Paul-Olivier is (according to Paris-Match) one of the world's leading experts on data management. He is an entrepreneur in the field of artificial intelligence, through his company hestia.ai and their product Argo, a sovereign platform building artifical intelligence systems through compositionality. He has extensive experience investigating and reverse engineering data ecosystems, from a data, technical and financial standpoint. Public landmark achievements include:
- Uncovering then leading, as a citizen, the investigation into the Facebook-Cambridge Analytica scandal, leading to the largest one-day stock market crash in history for a single company (119 $Bn), a Netflix movie (The Great Hack), the bankruptcy of 30+ separate companies, and numerous testimonies in public hearings by lawmakers around the world (UN Human Rights Council, UK Parliament, Swiss Parliament, European Parliament, Council of Europe, World Trade Organization,…);
- Helping journalist Judith Duportail get her data from Tinder (she got 800 pages!), and written an op-ed about the experience;
- Reverse engineering Uber’s routing, matching and pricing algorithms in Geneva and France.
Former life and intrinsic motivation
Paul-Olivier was a research mathematician (Stanford PhD under Dan Bump, Oxford JRF, ETH Zurich Heinz Hop Lecturer, IHES visitor, University of Zurich Swiss National Foundation Professor). He worked on the project Combinatorics of partitions and number theoretic aspects, whose agenda was to build bridges between combinatorics and number theory, circumventing the need for random matrix theory in so-called Random Matrix Theory conjectures (quantified conjectures relating to the Riemann Hypothesis), and attempting to get to the core intuitions that physicists have when they think about number theory problems. This has led to a preprint entitled Combinatorics of lower order terms in the moment conjectures for the Riemann zeta function, never accepted through peer-review as it merely rephrased existing conjectures. While this reformulation was meant to attract more diverse insights and intuition into the problem - a step that might be considered worthwhile on its own - that takes time. In consequence, Paul-Olivier refocused his attention on how mathematicians collaborate and how to overcome the “One Brain Problem” that was very characteristic of math research. That led him to be part of what were the largest collaborations of (pure) mathematicians at the time: the Open Source Mathematical System Sage and the L-Function and Modular Forms Database. He also initiated the OpenDreamKit project. This project aimed to combine Data, Knowledge and Software into coherent tooling to assist research mathematicians (a flagship EU Research Environment). His key insight in structuring the project was that Florian Rabe and Michael Kohlhase’s research and tooling on flexiformalization would be applicable not only to interlink formal theorem proving systems, but also computer algebra software actually used for research mathematics. Based on all these learnings, he also submitted an ERC-like grant proposal with the Swiss National Science Foundation in 2014 entitled Engineering Discovery in Mathematics. This did not get funded, as sort of expected: it was considered too speculative by the reviewers. Instead, Paul-Olivier left academia and focused on changing the societal perspective on personal data (no small task, see above).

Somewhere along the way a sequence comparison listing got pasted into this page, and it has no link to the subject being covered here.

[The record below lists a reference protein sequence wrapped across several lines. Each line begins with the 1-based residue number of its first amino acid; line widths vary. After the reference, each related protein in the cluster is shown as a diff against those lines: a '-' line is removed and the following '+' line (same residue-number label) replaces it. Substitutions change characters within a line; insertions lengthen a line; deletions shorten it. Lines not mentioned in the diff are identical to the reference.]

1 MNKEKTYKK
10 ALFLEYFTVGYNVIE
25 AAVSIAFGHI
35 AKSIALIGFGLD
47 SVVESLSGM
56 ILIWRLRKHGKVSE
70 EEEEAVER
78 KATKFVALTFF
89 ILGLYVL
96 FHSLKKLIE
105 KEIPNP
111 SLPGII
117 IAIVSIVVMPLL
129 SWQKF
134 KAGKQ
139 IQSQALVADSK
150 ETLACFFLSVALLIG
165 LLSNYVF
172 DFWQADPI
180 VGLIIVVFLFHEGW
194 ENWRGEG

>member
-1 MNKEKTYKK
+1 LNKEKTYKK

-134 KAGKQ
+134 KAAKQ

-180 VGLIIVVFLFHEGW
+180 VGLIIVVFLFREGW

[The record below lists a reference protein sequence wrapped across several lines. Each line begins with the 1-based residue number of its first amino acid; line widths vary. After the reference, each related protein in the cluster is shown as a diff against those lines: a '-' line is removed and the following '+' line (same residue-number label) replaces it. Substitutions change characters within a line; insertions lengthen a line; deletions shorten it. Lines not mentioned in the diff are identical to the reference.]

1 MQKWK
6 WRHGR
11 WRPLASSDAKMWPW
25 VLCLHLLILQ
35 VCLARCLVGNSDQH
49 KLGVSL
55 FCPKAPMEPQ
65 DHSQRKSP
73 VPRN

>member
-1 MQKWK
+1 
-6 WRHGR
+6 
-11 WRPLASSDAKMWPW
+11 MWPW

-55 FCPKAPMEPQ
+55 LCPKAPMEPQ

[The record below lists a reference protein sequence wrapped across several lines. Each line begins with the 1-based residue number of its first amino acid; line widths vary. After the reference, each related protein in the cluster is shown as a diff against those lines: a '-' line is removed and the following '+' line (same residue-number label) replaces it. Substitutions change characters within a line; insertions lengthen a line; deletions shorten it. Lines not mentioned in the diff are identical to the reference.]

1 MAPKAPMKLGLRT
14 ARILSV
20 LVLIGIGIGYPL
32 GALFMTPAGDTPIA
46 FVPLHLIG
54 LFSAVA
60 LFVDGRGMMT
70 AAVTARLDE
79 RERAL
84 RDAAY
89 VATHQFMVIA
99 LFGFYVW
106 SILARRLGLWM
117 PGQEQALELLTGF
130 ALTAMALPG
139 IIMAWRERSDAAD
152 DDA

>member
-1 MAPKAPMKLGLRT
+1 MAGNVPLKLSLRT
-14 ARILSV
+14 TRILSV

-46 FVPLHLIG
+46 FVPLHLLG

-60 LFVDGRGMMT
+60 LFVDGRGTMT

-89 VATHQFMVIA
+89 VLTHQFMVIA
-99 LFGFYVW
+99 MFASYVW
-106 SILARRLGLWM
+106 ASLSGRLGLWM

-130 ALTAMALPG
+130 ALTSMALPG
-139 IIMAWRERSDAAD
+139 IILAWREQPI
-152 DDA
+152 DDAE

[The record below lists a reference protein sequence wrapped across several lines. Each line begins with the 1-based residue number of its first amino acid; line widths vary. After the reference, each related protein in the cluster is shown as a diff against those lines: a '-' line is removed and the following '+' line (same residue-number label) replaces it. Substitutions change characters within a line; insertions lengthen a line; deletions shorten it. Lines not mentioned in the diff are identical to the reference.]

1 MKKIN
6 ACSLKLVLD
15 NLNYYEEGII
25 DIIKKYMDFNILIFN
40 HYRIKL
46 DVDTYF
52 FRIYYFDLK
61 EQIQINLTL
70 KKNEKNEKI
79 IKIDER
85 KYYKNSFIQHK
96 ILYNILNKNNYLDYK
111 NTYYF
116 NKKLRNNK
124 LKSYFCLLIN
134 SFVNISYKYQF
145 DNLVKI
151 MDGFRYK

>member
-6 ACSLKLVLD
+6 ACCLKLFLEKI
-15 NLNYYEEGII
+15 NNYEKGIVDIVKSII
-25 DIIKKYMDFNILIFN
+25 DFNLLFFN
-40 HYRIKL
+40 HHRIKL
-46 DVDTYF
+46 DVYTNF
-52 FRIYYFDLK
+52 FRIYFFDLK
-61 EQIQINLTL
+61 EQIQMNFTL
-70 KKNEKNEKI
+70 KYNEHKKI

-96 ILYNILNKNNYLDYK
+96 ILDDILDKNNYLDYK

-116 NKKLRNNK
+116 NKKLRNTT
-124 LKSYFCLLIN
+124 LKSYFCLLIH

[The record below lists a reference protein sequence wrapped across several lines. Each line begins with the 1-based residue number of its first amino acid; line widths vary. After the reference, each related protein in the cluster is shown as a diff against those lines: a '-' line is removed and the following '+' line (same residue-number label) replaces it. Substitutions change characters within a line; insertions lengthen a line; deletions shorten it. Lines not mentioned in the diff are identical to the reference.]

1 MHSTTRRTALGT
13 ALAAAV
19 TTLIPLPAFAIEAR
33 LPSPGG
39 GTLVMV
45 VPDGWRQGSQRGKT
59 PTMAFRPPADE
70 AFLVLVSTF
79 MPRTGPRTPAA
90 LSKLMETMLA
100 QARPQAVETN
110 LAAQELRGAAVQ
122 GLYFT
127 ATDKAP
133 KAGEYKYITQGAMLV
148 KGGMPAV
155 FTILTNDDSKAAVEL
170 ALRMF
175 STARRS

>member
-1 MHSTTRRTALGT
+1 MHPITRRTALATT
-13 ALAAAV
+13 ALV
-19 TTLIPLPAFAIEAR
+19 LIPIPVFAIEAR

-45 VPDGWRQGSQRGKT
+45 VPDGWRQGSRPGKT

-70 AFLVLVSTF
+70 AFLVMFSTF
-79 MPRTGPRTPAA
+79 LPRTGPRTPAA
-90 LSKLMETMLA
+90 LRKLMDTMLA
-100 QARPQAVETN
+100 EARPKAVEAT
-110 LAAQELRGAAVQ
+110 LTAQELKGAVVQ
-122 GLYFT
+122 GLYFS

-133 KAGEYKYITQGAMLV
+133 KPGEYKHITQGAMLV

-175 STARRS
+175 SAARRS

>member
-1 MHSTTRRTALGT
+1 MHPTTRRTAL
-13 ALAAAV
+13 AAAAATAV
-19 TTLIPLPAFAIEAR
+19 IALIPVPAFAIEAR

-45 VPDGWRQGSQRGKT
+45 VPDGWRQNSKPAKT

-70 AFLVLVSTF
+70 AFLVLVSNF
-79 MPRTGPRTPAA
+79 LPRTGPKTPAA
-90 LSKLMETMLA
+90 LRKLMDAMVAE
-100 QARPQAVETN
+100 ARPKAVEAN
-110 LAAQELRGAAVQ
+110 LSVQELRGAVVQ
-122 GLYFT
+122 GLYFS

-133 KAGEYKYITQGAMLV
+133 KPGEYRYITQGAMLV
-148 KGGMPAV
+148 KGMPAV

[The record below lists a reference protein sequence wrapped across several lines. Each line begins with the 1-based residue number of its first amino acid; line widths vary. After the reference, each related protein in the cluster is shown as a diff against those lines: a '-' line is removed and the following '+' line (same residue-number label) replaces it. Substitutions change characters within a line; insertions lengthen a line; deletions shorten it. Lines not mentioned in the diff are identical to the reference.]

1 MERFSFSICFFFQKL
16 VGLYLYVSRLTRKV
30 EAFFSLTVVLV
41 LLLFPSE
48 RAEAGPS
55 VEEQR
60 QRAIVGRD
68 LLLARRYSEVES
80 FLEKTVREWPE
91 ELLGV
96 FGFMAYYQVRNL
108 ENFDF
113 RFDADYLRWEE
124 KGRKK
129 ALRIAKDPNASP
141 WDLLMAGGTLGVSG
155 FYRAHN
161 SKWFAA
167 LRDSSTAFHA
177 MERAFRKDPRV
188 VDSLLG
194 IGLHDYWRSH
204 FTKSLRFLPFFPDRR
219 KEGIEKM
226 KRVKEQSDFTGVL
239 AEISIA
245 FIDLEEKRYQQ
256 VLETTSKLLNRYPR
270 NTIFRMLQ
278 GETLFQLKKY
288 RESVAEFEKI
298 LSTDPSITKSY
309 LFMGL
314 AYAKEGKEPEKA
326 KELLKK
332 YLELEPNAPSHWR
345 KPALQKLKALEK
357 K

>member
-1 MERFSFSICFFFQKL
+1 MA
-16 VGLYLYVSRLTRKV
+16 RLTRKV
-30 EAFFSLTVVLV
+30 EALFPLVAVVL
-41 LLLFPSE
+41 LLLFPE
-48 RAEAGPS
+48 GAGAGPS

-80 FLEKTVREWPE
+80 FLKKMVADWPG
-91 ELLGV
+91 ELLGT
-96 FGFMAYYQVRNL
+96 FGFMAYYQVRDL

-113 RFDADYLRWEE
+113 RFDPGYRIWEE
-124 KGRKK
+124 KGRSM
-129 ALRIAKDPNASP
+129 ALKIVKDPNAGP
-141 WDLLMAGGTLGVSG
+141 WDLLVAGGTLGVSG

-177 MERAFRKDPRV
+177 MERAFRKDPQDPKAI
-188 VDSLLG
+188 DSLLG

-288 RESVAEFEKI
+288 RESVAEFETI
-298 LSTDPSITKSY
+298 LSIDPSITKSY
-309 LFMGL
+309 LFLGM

Where is this going
LLMs and machine learning bring about two revolutions. The first is this idea of mutualized deduction pathways. The second is increased accessibility of this tooling through natural language. Research mathematicians have picked up on this, and like many other scientists are starting to push in the direction of “augmented researchers” with strong confidence that it will benefit their work (e.g. Llemma, AstroLlama). In mathematics, this takes place especially through the use of formal theorem provers, particularly around LEAN. As a research mathematician, Paul-Olivier sought to build bridges between multiple areas of science: number theory, combinatorics, random matrix theory as practiced by physicists and random matrix theory as practiced by mathematicians. He is now focusing his passion as an entrepreneur on the entirety of human deductive powers, and organizing an ecosystem preserving what he calls meaningful intelligence. This term can be afforded a mathematical definition, which actually helps in propulsing his unpublished preprint forward, and finding meaning in what he has decided to apply his intelligence to: Argo.